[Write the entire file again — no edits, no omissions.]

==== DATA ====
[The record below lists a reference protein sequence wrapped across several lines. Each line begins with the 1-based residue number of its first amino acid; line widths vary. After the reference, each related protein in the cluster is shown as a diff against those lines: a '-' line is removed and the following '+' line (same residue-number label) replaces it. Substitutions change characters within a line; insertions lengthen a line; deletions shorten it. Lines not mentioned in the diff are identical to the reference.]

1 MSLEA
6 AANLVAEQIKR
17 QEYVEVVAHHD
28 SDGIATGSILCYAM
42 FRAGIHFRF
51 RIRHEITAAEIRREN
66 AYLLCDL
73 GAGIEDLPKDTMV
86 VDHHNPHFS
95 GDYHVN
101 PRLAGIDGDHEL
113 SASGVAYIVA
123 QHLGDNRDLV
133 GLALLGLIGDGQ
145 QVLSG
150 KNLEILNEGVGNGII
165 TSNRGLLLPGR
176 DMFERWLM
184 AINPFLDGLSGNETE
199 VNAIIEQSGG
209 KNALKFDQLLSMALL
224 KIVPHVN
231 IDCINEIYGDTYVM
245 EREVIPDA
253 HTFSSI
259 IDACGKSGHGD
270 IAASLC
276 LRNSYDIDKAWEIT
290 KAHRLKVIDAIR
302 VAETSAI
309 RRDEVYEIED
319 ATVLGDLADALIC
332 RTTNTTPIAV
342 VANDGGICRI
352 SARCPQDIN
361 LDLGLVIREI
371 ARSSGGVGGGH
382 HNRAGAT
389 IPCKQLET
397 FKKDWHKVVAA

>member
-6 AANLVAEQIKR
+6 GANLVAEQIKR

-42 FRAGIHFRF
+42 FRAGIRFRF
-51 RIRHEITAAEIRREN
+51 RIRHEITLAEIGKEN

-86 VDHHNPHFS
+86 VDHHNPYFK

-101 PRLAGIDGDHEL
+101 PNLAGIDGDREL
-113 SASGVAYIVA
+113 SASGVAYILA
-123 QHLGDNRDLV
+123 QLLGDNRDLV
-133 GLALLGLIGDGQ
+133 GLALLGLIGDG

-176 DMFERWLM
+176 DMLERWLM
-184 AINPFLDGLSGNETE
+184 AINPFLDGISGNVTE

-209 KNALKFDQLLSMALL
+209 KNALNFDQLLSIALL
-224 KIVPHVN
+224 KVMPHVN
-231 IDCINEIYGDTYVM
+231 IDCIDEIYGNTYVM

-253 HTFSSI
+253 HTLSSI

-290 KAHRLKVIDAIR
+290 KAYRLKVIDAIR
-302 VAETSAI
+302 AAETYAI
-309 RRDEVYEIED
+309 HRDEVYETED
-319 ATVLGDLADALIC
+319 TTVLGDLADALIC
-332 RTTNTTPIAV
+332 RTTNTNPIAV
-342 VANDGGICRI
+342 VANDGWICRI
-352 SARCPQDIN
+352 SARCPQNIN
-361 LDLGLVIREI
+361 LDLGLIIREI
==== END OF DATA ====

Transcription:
[The record below lists a reference protein sequence wrapped across several lines. Each line begins with the 1-based residue number of its first amino acid; line widths vary. After the reference, each related protein in the cluster is shown as a diff against those lines: a '-' line is removed and the following '+' line (same residue-number label) replaces it. Substitutions change characters within a line; insertions lengthen a line; deletions shorten it. Lines not mentioned in the diff are identical to the reference.]

1 MSLEA
6 AANLVAEQIKR
17 QEYVEVVAHHD
28 SDGIATGSILCYAM
42 FRAGIHFRF
51 RIRHEITAAEIRREN
66 AYLLCDL
73 GAGIEDLPKDTMV
86 VDHHNPHFS
95 GDYHVN
101 PRLAGIDGDHEL
113 SASGVAYIVA
123 QHLGDNRDLV
133 GLALLGLIGDGQ
145 QVLSG
150 KNLEILNEGVGNGII
165 TSNRGLLLPGR
176 DMFERWLM
184 AINPFLDGLSGNETE
199 VNAIIEQSGG
209 KNALKFDQLLSMALL
224 KIVPHVN
231 IDCINEIYGDTYVM
245 EREVIPDA
253 HTFSSI
259 IDACGKSGHGD
270 IAASLC
276 LRNSYDIDKAWEIT
290 KAHRLKVIDAIR
302 VAETSAI
309 RRDEVYEIED
319 ATVLGDLADALIC
332 RTTNTTPIAV
342 VANDGGICRI
352 SARCPQDIN
361 LDLGLVIREI
371 ARSSGGVGGGH
382 HNRAGAT
389 IPCKQLET
397 FKKDWHKVVAA

>member
-6 AANLVAEQIKR
+6 GANLVAEQIKR

-42 FRAGIHFRF
+42 FRAGIRFRF
-51 RIRHEITAAEIRREN
+51 RIRHEITLAEIGKEN

-86 VDHHNPHFS
+86 VDHHNPYFK

-101 PRLAGIDGDHEL
+101 PNLAGIDGDREL
-113 SASGVAYIVA
+113 SASGVAYILA
-123 QHLGDNRDLV
+123 QLLGDNRDLV
-133 GLALLGLIGDGQ
+133 GLALLGLIGDG

-176 DMFERWLM
+176 DMLERWLM
-184 AINPFLDGLSGNETE
+184 AINPFLDGISGNVTE

-209 KNALKFDQLLSMALL
+209 KNALNFDQLLSIALL
-224 KIVPHVN
+224 KVMPHVN
-231 IDCINEIYGDTYVM
+231 IDCIDEIYGNTYVM

-253 HTFSSI
+253 HTLSSI

-290 KAHRLKVIDAIR
+290 KAYRLKVIDAIR
-302 VAETSAI
+302 AAETYAI
-309 RRDEVYEIED
+309 HRDEVYETED
-319 ATVLGDLADALIC
+319 TTVLGDLADALIC
-332 RTTNTTPIAV
+332 RTTNTNPIAV
-342 VANDGGICRI
+342 VANDGWICRI
-352 SARCPQDIN
+352 SARCPQNIN
-361 LDLGLVIREI
+361 LDLGLIIREI